4 Ways to Reduce Lab Employee Turnover
Employee turnover can be extremely frustrating. When valuable employees leave, it can hurt your lab's productivity, hurt morale, and affect profitability. Fortunately, you can take several steps to improve your lab's employee retention rates.
How Much Turnover Is Expected?
A certain amount of employee churn is inevitable. According to LinkedIn, an average of 10.9 percent of employees across all industries leave their organizations each year.
Although it's a pain point for lab managers, employees quitting can actually be a sign of a healthy industry — when an industry is thriving, employees will have many options for career growth. For environmental science and protection technicians in particular, the Bureau of Labor Statistics expects higher than average job opportunities as more business and governmental agencies need their expertise to comply with environmental regulations.
If water testing lab technicians have plenty of employment options, how can you ensure your lab retains its top talent? First, understand the most common reasons people leave their jobs:
- They found higher pay elsewhere
- They want better benefits
- They feel overworked
- They're not engaged in their current role
- They seek more opportunities for career growth
When it comes to employees in scientific industries, overwork is often the reason for their departures, according to a Paychex survey. What encourages these employees to stay are inexpensive, quality health care benefits, and bonuses. Given these facts, lab managers who want to improve retention should aim to pay employees well, provide quality health care plans, and keep a close eye on their team members' day-to-day workloads.
The good news is that compared to other industries, employees working in scientific roles are more likely to stay at their organizations. Still, lab managers should prioritize improving retention rates and fostering the best talent to save time, money, and pressure on other employees in the long run.
4 Tips to Reduce Employee Turnover
1. Hire for the Long Term
At the outset, hire employees with long-term retention in mind. Set clear expectations in the beginning by being realistic and candid about what the job entails, but emphasize that you also want to encourage growth within the organization. You'll have a better chance of keeping your employees if you hire the right candidates and match their talent with the job.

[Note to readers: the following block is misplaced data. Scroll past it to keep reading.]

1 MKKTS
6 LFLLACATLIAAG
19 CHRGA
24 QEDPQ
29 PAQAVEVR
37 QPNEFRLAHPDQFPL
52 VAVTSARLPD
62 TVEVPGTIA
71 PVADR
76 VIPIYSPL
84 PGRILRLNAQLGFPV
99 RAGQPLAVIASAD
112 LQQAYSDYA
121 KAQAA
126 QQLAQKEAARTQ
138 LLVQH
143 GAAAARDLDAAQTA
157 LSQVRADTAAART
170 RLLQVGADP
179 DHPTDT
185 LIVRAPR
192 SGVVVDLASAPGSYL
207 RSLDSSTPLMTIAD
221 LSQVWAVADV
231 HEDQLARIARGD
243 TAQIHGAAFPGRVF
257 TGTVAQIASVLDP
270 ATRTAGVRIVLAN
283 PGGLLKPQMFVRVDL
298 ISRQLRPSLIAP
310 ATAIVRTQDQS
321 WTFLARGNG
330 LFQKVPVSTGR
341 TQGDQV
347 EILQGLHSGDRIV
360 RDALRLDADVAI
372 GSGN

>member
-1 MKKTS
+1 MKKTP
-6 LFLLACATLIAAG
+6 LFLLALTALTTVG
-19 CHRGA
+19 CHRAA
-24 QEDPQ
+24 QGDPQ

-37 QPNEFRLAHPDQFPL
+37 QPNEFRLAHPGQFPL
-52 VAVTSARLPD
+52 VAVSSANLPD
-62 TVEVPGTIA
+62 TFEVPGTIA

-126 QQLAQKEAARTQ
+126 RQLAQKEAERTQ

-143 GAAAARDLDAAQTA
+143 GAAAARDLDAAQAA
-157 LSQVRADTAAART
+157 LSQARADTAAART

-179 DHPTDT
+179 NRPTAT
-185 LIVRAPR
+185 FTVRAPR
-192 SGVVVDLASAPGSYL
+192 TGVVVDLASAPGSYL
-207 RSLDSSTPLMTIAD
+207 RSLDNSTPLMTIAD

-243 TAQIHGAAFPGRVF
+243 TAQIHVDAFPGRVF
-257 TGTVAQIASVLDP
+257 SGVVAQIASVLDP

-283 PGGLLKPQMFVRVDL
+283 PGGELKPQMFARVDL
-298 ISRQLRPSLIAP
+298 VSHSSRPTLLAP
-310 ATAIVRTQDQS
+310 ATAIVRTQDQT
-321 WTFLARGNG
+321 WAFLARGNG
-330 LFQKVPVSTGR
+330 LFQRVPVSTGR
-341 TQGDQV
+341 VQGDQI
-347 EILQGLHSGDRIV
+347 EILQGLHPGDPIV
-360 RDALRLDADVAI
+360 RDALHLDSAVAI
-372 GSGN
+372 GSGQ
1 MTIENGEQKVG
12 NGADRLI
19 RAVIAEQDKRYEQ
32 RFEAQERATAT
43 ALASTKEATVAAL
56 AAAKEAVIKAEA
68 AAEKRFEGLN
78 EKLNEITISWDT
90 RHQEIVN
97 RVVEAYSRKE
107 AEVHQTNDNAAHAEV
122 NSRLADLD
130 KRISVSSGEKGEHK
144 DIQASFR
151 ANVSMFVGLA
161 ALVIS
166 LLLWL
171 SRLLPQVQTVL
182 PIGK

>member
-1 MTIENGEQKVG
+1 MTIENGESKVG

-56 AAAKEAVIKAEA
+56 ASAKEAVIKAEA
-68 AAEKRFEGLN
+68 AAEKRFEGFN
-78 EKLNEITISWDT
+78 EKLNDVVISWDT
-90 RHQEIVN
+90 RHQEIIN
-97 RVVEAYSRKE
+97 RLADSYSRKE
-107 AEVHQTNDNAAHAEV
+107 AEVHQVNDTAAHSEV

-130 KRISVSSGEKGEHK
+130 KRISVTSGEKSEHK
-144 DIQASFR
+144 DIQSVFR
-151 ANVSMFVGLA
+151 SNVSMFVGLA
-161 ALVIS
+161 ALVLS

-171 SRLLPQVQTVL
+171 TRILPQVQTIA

Lab technicians, in particular, are incredibly valuable for their specific knowledge and skill set. You trust them to perform important and advanced procedures, and it can be tough to train a new employee on standard operating protocols. If one of your top technicians leaves, getting their replacement up to speed drains your most valuable resource: time. Make sure you're providing your technicians opportunities for advancement to make them feel committed to the lab for the long haul.
2. Look Beyond Good Benefits
Retention plans for key employees should, of course, include tangible workplace benefits, such as bonuses, pay raises, and paid time off. But more subtle factors, like workplace environment, could also help you keep your star performers. Other key factors affecting job satisfaction include:
- Recognition for work accomplishments
- Relationships with coworkers and supervisors
- Opportunities for skill development and allowing workers to do what they do best
- Company culture
Take a hard look at your lab and ensure it's a welcoming and encouraging place where your employees enjoy spending time.
3. Engage Your Employees
It makes sense that teams with higher engagement perform at higher levels. Organizations with the best employee engagement rates have better customer engagement, are more productive, retain more employees, and turn higher profits. Disengaged workers are more likely to have accidents, and accidents in the lab can not only have serious safety consequences but hurt retention, according to the World Health Organization.
To keep engagement high, hire great employees, train them well, and then back off a bit. Avoid micromanaging, because many lab employees crave autonomy on the job. Lab Manager points out that technicians thrive when they are given the freedom to work creatively and independently.
Water testing employees also get fulfillment from seeing how their work helps the greater good, so communicate the lab's goals and explain how even seemingly tedious tasks contribute to big-picture outcomes. Watch for signs of disengagement, including tardiness, missed work days, and decreased productivity, then reach out to those employees to discuss what obstacles they're facing.
4. Listen to Feedback
Check in with team members who don't seem enthusiastic about their work and listen to any suggestions they have for improving the lab or its culture. Show them you value their input by implementing changes based on their feedback, such as replacing outdated equipment. Lastly, when an employee leaves, encourage them to part ways on good terms with an exit interview where they can explain their reasons for leaving. Use this valuable information in your strategy for retaining current and future employees.